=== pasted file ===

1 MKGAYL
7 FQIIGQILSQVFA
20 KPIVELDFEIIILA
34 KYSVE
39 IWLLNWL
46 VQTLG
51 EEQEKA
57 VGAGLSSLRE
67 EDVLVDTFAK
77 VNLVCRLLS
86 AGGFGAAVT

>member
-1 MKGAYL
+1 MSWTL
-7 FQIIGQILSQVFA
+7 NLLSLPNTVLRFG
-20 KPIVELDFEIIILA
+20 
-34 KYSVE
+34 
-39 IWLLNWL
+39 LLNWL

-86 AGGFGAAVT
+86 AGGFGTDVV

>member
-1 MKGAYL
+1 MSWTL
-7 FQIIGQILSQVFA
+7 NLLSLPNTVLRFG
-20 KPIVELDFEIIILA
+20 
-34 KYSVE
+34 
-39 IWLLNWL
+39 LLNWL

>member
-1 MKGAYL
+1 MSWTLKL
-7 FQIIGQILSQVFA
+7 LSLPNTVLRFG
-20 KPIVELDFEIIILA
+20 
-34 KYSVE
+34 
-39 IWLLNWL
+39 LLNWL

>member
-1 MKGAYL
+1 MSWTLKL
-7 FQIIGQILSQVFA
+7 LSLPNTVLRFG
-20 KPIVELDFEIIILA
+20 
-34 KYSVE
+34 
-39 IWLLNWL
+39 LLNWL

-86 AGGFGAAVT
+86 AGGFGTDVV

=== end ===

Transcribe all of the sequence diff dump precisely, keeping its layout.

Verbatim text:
1 MKGAYL
7 FQIIGQILSQVFA
20 KPIVELDFEIIILA
34 KYSVE
39 IWLLNWL
46 VQTLG
51 EEQEKA
57 VGAGLSSLRE
67 EDVLVDTFAK
77 VNLVCRLLS
86 AGGFGAAVT

>member
-1 MKGAYL
+1 MSWTL
-7 FQIIGQILSQVFA
+7 NLLSLPNTVLRFG
-20 KPIVELDFEIIILA
+20 
-34 KYSVE
+34 
-39 IWLLNWL
+39 LLNWL

-86 AGGFGAAVT
+86 AGGFGTDVV

>member
-1 MKGAYL
+1 MSWTL
-7 FQIIGQILSQVFA
+7 NLLSLPNTVLRFG
-20 KPIVELDFEIIILA
+20 
-34 KYSVE
+34 
-39 IWLLNWL
+39 LLNWL

>member
-1 MKGAYL
+1 MSWTLKL
-7 FQIIGQILSQVFA
+7 LSLPNTVLRFG
-20 KPIVELDFEIIILA
+20 
-34 KYSVE
+34 
-39 IWLLNWL
+39 LLNWL

>member
-1 MKGAYL
+1 MSWTLKL
-7 FQIIGQILSQVFA
+7 LSLPNTVLRFG
-20 KPIVELDFEIIILA
+20 
-34 KYSVE
+34 
-39 IWLLNWL
+39 LLNWL

-86 AGGFGAAVT
+86 AGGFGTDVV